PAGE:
the phrase "differential education" to describe
    his ideas about providing appropriate education
    for gifted and talented students.
  • He suggested, essentially, that we could best
    maximize student growth by beginning our work
    with children based on where they were (what they
    knew and how they best learned), and helping them
    to progress from there.

Differentiation is based on 3 beliefs
  • Everyone learns differently
  • Quality is more important than quantity (e.g.
    significance trumps coverage)
  • One-size-fits-all" curriculum and instruction
    presumes that content is more important than

Differentiated Instruction Means.
  • Maintaining a commitment to curriculum standards
  • Increasing the variety in teaching, learning, and
    assessment in order to reach more students
  • Providing high levels of challenge and active
    engagement in rigorous, relevant learning

  • Recognizing that students do not all need to do
    the same work in the same way
  • Designing differentiated (tiered) assignments to
    better respond to students specific learning

  • Using flexible instructional grouping to provide
    opportunities for students to learn with others
    who have similar needs
  • Creating fair and equitable processes for
    evaluating student learning and assigning grades

Differentiated Instruction Does Not Mean
  • Individualization. It is not a different lesson
    for each student each day.
  • Giving all students the same work or even
    identical assessments all of the time.
  • Assuming that all students learn by listening.

  • Merely having centers in the classroom.
  • Assigning more work to students who have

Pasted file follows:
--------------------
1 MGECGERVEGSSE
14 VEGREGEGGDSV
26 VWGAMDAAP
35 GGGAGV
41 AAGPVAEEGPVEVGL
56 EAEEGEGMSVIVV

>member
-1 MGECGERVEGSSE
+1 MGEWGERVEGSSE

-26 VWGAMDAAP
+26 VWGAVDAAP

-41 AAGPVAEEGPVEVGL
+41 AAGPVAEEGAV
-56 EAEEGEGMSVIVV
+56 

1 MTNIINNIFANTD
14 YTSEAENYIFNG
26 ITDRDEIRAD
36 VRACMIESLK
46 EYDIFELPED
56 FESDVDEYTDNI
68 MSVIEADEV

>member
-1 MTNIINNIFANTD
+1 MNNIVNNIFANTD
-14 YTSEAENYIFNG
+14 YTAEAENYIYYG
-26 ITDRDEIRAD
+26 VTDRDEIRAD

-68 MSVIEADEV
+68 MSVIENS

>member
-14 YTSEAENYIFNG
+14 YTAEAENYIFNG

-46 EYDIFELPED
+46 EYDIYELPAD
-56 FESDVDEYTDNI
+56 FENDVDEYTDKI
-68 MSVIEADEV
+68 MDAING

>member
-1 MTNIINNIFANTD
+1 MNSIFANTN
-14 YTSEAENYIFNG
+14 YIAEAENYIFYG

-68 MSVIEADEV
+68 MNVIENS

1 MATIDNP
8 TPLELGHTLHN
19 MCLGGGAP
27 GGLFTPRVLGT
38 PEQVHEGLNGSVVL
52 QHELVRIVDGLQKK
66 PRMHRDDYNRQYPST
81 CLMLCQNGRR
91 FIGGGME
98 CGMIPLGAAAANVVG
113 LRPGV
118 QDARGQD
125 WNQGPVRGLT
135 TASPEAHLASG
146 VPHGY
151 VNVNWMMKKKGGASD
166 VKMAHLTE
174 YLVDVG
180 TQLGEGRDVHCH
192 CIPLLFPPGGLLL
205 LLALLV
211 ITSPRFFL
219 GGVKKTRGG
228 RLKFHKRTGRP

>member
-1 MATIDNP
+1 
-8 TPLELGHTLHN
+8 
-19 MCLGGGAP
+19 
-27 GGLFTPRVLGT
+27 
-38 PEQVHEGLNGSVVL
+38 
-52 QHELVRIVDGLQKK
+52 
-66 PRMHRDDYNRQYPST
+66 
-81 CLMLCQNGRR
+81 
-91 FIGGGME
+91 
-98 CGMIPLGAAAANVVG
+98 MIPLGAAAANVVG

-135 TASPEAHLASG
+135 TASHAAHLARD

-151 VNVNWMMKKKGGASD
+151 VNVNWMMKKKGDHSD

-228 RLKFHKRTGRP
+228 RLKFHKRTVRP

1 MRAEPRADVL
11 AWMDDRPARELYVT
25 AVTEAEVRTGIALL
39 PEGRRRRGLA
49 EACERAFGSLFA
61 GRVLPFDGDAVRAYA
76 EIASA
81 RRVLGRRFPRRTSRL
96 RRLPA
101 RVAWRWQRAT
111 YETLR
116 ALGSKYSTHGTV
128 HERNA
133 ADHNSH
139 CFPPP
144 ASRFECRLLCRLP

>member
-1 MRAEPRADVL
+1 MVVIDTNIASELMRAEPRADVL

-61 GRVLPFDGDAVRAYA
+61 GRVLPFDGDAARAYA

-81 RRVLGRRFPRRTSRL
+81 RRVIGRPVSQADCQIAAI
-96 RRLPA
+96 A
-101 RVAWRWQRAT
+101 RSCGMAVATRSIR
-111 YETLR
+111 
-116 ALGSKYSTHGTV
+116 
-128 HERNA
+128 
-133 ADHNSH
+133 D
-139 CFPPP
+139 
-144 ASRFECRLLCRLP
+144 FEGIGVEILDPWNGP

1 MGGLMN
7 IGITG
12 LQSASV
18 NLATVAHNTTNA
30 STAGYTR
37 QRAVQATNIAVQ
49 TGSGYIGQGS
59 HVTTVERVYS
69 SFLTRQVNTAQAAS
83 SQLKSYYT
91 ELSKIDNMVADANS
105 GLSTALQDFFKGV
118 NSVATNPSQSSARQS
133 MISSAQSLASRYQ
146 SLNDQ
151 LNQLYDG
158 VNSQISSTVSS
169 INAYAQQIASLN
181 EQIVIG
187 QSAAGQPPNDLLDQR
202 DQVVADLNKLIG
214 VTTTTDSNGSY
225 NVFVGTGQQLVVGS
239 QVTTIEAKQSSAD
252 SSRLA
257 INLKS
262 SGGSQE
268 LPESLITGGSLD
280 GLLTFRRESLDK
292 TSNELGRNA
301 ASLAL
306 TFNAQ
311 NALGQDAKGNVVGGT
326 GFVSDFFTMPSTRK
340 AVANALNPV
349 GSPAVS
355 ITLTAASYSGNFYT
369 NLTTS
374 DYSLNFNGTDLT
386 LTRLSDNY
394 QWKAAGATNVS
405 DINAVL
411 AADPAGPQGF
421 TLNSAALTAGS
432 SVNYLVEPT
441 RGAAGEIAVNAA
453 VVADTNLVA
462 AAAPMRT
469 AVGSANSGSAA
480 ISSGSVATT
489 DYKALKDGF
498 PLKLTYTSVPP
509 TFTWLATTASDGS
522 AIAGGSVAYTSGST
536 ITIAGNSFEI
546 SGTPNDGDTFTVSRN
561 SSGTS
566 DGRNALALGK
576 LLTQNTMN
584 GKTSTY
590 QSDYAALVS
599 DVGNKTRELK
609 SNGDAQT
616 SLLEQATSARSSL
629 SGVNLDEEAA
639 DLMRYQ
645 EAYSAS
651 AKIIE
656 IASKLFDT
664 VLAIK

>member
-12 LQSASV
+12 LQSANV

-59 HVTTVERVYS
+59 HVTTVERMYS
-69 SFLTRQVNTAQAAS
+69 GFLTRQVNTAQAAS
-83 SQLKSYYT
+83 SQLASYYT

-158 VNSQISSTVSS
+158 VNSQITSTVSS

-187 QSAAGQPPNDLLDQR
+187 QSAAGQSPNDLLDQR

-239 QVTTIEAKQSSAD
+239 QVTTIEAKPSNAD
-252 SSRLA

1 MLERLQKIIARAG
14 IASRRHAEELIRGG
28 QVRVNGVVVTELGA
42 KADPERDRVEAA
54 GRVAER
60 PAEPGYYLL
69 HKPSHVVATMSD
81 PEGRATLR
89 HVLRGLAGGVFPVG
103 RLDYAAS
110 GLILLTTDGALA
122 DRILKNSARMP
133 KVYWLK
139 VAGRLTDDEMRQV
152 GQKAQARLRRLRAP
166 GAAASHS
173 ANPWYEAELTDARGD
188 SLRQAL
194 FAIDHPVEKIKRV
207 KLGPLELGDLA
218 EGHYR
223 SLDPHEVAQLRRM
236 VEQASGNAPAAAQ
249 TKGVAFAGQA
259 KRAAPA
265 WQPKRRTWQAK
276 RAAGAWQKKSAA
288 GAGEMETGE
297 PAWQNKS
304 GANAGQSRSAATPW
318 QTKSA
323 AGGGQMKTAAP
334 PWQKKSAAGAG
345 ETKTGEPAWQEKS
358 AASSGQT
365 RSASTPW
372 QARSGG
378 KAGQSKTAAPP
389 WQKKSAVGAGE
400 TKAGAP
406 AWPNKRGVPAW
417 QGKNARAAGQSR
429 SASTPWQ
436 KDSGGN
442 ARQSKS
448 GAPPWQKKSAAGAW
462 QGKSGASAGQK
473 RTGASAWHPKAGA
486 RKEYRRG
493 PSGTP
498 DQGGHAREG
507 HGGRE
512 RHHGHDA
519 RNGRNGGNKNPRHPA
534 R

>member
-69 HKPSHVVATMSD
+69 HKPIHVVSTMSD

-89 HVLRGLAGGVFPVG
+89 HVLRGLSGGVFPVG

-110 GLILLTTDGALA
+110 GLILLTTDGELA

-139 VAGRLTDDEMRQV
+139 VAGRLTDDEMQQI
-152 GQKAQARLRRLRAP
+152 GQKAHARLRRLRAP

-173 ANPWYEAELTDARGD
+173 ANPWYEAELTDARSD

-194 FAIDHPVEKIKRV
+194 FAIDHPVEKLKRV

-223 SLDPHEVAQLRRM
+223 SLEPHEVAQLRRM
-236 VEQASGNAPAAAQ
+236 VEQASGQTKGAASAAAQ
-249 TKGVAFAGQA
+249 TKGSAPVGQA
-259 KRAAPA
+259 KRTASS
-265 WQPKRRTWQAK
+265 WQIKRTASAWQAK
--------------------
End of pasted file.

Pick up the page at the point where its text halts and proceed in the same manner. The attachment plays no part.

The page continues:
demonstrated mastery in an area.
  • Only for students who demonstrate a need for

Beginning gtgtgtgtgtgtgtgtgtgtgtgtgtgt
  • For the teacher who is beginning to differentiate
    learning in the classroom, differentiation may
    begin by varying the content, processes, or
    product for each group in the class.
  • As the teacher becomes more proficient using
    these techniques, differentiation can occur at
    all 3 stages of the process for some students.

Teachers must ask 3 questions
  • 1. In the content you must teach, what is it
    that you want all of your students to know?
  • 2. How can each student best learn this in ways
    that are appropriate to his/her specific needs?
  • 3. How can each student most effectively
    demonstrate what s/he has learned? Product

Three (3) Ways to Differentiate Instruction
  1. Differentiating the Content/Topic
  2. Differentiating the Process/Activities
  3. Differentiating the Product

1. Differentiating the Content/Topic
  • Readiness
  • Provide texts at varied reading levels
  • Reteach
  • Provide audiotaped materials
  • Provide key vocabulary lists
  • Interests
  • Use examples and illustrations based on student
  • Learning Profile
  • Present in visual, auditory, and kinesthetic

2. Differentiating the Process/Activities
  • Varying learning activities or strategies to
    provide appropriate methods for students to make
    sense of the content
  • Assignments must be tiered to take into account
    different ways to meet the same goal.

3. Differentiating the Product
  • A variety of means students can use to
    demonstrate what they have learned (See Product
    Choices Chart in handouts)

  • Differentiation is rooted solidly in two of the
    major components of assessment ----- those that
    come at the beginning of learning and continue
    throughout the process rather than the one that
    comes at the end and is incarnated in "the test."

Placement Assessment
  • Placement assessment, a strategy which should
    occur before the onset of instruction. Assessment